Stock plants of Pelargonium zonale `Empress' were grown for 130 days on coarse tuff medium in a greenhouse. Four N concentrations (50, 100,200, and 400 mg N/liter) and three NO3 -: NH4 +: ratios (70:30, 60:40, and 40:60) were applied. The development of mother plants, production of cuttings, and the recovery of applied N were measured. Number of cuttings was not affected by any treatments except for the low N concentration. The proportion of absorbed N was higher than that of water in the plants treated with 50 or 100 mg N/liter, while those fertilized with 200 or 400 mg N/liter absorbed more water relative to N uptake. Nitrogen recovery efficiency decreased from 70% to 10% for the 50- to 400-mg N/liter treatments, respectively. Percentage of applied N lost by leaching (30% to 70%), and N that could not be accounted for (0.5% to 20%), increased with increasing N concentration and NH4 + percentage in the solution. The minimum concentration to be used in fertilization of Pelargonium mother plants is 100 mg N/liter. Optimal N supplied ranged between 100 and 200 mg N/liter.
Ruth Ganmore-Neumann and A. Hagiladi
Avner Silber, Alexander Ackerman, Boris Mitchnick, Ruth Ganmore-Neumann and Jaacov Ben-Jaacov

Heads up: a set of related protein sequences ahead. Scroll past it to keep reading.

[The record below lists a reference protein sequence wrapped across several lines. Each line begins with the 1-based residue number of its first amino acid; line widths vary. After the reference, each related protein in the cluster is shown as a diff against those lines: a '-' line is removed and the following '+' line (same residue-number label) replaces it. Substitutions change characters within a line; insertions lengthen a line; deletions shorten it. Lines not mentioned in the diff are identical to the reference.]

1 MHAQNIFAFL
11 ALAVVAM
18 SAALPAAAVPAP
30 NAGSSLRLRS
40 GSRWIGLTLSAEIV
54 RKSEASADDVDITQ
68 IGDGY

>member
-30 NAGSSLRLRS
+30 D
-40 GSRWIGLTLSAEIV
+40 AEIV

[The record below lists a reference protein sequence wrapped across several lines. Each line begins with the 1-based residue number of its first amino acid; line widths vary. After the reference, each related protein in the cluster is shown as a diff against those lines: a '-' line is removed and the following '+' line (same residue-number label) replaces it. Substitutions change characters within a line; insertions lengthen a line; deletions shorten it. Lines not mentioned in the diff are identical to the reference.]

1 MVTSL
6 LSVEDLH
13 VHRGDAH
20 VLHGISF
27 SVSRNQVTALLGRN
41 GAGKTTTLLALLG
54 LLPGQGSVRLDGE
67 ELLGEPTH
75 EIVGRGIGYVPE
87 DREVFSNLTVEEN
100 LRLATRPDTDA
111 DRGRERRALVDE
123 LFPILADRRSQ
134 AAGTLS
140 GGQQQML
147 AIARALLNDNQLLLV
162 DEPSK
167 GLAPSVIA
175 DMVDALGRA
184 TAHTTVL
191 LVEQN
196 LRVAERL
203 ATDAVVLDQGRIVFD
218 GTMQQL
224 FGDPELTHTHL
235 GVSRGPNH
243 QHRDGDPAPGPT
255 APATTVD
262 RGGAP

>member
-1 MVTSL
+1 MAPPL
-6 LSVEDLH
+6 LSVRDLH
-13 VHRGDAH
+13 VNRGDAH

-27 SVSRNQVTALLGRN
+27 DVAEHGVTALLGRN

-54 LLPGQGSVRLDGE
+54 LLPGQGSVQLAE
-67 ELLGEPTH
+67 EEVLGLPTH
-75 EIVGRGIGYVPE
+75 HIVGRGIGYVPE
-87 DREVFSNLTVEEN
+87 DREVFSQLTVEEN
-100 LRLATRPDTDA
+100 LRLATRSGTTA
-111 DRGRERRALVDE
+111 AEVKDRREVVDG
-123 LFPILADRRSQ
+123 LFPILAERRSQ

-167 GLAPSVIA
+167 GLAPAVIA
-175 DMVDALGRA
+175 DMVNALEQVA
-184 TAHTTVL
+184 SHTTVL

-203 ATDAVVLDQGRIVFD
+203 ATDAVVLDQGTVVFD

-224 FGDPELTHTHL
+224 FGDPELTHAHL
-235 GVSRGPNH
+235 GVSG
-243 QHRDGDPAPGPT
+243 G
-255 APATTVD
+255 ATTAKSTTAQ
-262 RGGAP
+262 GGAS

The objectives of the present research were to study the effects of pH, NH4:NO3 ratio, and P concentration in the nutrient solution on development of Leucadendron R. Br. `Safari Sunset' [L. salignum Bergius × L. laureolum (Lam.) Fourc.]. The experiment was conducted in aero-hydroponic systems and involved six treatments in a nonfactorial design: two pH levels (5.5 and 7.5), two P levels (7 and 20 mg·L–1), and two NH4:NO3 ratios (60:40 and 25:75). The pH of the root environment was the most important factor controlling growth. Root cells were longer in plants grown at pH 5.5 than at pH 7.5, but width was not affected. Altering the NH4:NO3 ratio did not affect development regardless of pH. Increasing the P concentration from 7 to 20 mg·L–1 significantly decreased root fresh weight at the low pH and slightly reduced shoot growth. Nitrogen, P, K, Zn, and Mn concentrations were higher, while that of Fe was lower in plants grown at low pH. Reducing the NH4:NO3 ratio did not affect N concentration but increased P and K concentrations in the shoots. Increasing the P concentration significantly raised the P content of shoot and root tissues but reduced the content of Fe, Zn, and Mn.